Posted: Wednesday 18 April 2012
Following the raft of employment law changes that came into force on 6 April, the Government have now launched a Call for Evidence on dismissal processes, as they seek to find out whether the current dismissal rules are too complex and onerous on employers.
According to BIS’s statement, they are particularly interested in understanding how the Acas Code of Practice on Discipline and Grievance could be adapted to make it easier and more accessible to smaller businesses. I suspect the problem here isn’t the Code itself, which is in impressively plain English, but rather in raising general awareness of the need for small employers to read and be familiar with the code in the first place.
This Call for Evidence is the latest step in the Government’s wider attempt to reform employment law. Their stated aim is to encourage businesses to take on more employees by making dismissal processes quicker, simpler and easier to understand: in the press release announcing the Call for Evidence, Vince Cable says:
“We want to give businesses the confidence to hire new staff and make sure when a dismissal needs to be made, they aren’t tied up in red tape. This is an effort to see how extensive the problem is and shed some light on the desire for a change to the rules.”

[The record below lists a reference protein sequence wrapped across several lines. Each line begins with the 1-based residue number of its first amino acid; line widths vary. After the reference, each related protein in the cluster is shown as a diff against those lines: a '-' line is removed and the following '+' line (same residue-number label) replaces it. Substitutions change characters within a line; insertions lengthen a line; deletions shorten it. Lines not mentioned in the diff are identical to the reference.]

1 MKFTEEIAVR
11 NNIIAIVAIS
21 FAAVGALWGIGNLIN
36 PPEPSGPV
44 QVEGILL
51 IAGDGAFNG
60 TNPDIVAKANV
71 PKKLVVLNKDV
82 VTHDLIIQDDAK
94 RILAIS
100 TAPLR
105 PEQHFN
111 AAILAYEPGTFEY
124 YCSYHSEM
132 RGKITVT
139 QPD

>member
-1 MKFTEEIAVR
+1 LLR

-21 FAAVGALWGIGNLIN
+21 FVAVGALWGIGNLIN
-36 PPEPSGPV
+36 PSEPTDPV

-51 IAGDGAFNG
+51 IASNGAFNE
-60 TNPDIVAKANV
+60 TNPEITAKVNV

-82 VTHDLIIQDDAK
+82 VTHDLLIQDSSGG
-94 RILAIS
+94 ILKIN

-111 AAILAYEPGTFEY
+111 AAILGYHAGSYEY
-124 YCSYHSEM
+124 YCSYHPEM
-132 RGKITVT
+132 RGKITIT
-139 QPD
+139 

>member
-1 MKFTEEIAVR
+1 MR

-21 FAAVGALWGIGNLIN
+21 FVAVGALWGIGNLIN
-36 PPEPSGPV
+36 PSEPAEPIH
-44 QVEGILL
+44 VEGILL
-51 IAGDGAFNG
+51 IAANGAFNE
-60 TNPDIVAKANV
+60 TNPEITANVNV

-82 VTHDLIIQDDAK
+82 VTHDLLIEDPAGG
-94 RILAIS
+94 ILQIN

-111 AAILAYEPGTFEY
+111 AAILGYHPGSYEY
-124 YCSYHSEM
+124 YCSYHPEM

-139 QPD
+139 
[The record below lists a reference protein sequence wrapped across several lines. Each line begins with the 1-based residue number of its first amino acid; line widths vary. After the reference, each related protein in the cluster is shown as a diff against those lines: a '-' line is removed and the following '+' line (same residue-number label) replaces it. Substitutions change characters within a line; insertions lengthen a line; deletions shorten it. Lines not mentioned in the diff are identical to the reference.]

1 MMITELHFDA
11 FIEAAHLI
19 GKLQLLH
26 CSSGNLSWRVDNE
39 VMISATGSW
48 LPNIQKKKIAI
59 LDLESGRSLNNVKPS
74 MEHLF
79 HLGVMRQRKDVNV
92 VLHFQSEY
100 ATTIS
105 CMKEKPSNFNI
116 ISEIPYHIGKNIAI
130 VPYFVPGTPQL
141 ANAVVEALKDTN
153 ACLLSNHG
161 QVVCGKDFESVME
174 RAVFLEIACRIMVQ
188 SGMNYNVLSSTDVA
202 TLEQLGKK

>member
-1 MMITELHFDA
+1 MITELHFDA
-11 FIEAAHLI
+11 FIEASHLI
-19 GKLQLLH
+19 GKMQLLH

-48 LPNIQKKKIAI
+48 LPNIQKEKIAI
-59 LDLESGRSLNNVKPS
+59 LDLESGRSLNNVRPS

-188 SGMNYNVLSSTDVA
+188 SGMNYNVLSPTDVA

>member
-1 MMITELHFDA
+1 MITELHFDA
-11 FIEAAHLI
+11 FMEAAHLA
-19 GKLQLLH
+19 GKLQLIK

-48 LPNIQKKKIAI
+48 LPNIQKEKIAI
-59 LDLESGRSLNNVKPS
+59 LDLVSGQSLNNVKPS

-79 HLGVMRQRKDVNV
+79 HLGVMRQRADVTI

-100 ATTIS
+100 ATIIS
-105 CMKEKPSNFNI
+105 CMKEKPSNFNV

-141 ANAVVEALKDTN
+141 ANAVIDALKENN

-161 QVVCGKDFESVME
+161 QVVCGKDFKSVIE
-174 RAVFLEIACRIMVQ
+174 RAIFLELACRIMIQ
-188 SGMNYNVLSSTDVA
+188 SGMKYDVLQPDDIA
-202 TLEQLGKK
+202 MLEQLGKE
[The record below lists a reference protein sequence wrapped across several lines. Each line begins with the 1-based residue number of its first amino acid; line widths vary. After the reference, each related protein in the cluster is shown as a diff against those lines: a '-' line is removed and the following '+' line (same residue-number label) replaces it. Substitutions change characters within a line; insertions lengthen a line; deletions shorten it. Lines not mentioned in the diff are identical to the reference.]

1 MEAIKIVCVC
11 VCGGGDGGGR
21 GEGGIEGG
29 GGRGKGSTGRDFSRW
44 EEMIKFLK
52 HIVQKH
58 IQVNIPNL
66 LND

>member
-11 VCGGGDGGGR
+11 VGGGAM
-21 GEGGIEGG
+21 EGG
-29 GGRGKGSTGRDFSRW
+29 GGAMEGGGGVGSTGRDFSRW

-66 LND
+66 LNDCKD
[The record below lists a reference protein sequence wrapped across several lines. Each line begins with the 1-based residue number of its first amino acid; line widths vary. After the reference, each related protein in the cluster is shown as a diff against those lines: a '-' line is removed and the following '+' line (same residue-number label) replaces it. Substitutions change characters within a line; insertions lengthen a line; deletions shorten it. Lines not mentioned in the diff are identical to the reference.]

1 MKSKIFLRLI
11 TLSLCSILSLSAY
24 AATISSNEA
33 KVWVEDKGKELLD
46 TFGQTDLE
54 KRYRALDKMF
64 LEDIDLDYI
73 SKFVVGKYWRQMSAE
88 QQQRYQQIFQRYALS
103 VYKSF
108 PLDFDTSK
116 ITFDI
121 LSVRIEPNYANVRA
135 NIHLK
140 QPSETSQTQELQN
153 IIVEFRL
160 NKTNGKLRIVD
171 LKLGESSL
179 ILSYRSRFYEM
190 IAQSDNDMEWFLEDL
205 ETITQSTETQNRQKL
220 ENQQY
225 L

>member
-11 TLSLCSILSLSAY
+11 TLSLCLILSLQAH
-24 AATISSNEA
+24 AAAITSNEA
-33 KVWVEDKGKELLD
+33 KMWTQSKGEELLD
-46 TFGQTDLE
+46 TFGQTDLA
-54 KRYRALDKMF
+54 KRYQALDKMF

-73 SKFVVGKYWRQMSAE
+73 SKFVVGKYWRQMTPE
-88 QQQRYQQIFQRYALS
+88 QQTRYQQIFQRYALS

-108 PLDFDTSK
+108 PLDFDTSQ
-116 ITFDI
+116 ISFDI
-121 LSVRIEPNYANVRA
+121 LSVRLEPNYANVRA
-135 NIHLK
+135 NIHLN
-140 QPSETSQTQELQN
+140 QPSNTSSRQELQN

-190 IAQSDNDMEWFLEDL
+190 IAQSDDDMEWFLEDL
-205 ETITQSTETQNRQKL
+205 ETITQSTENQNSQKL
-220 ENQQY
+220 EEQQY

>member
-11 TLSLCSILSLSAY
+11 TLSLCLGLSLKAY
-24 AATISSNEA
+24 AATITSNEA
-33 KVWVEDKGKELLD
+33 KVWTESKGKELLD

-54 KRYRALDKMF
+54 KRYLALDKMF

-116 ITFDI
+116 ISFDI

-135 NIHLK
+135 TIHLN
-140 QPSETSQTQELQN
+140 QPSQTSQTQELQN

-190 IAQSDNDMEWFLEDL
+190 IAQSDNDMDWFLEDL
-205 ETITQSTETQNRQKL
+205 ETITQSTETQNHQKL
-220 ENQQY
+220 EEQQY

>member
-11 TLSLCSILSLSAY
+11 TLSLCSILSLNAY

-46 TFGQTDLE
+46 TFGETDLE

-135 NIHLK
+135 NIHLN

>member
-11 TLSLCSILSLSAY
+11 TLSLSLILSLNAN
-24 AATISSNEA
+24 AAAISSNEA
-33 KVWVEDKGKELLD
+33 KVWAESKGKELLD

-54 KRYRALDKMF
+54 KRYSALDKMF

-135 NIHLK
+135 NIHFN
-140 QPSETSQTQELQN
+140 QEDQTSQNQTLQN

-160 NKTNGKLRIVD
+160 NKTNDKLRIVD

What I found particularly interesting is that the Call for Evidence is also seeking views on the concept of a system of compensated “no-fault” dismissal for businesses with fewer than ten employees, whereby these micro-businesses would be able to dismiss workers who had done nothing of fault in exchange for a payment of a set sum of compensation.
The move towards a simpler, no-fault system for dismissal would no doubt be welcomed by micro-businesses, who often find it more difficult to access expert HR and legal advice, but it could come with significant pitfalls. The Call for Evidence states that under the no-fault system, employees would still be able to raise a claim if they believed they had been dismissed because they had been discriminated against or because of an automatically unfair reason, such as whistleblowing or for exercising certain statutory rights. Employers would still have to handle dismissals with caution to avoid claims in these categories from being raised.
There could also be business consequences, with smaller employers struggling to attract the best talent due to the lower levels of employee protection offered. One can also envisage issues arising with employers who employ say 10 employees. What if 1 of the employees leaves – will all of the other employees immediately lose their employment protection?
There is also the question of the levels of compensation that should be offered. If a compensated no-fault system is to be effective, it is vital that the sums offered are pitched correctly: too low, and employees are left with virtually no rights; too high, and the system becomes unattractive for employers, rendering it purposeless. The Government are seeking views on compensation levels as part of the Call.
The Call for Evidence closes on 8 June and I suspect we will hear a lot more on this topic in the coming months.